Go? So now that you are ready, and you have set your goals, what’s your plan? Above all else, have fun. If you are not enjoying what you are doing, you are not going to keep it up. So pick a range of activities to keep yourself from getting bored or burnt out, and match them to your personality. Join a gym if you like the energy and the perceived peer pressure it provides to keep going if that’s your thing. Go on hikes in your local park if that is more you. Coordinate with friends or neighbors for walks in your neighborhood or for power walks in the mall before the stores open. Hit the pool to do laps or movement exercises. Purchase step counters and have friendly competitions with friends or family members about who can move the most in a week. Sign up for dance classes to get in the swing of exercising. The point is that it doesn’t matter what you do, as long as it gets your heart pumping.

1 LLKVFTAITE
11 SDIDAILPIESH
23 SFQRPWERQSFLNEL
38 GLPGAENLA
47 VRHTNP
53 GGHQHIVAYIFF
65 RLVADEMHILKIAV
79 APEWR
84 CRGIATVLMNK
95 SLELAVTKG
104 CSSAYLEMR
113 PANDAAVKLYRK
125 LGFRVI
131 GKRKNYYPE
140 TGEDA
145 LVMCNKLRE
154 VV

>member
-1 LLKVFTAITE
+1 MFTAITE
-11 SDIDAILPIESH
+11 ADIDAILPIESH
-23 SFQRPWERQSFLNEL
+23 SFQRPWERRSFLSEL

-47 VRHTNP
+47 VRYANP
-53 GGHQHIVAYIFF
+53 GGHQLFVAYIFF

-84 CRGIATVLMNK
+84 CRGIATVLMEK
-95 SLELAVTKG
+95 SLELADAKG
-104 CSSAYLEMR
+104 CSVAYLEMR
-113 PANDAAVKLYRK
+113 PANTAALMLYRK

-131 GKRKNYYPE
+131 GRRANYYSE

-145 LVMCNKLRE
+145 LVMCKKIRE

While the evidence is clear that it is aerobic activity that provides the biggest brain boost, it is also important not to forget the other kinds of exercise. Resistance (weight-training) exercise will promote muscle and bone health. Stretching exercise will keep you limber and flexible. Balance exercises will help reduce your risk of falls. You can find examples of how you can do these different types of exercises in your own home at

On your way

Exercise is good for everyone, but this blog is about mild cognitive impairment (MCI). If you have MCI, we hope that this posting has encouraged you to get moving and have fun. So try walking (or swimming, or chair exercises) - it just might lead you away from dementia.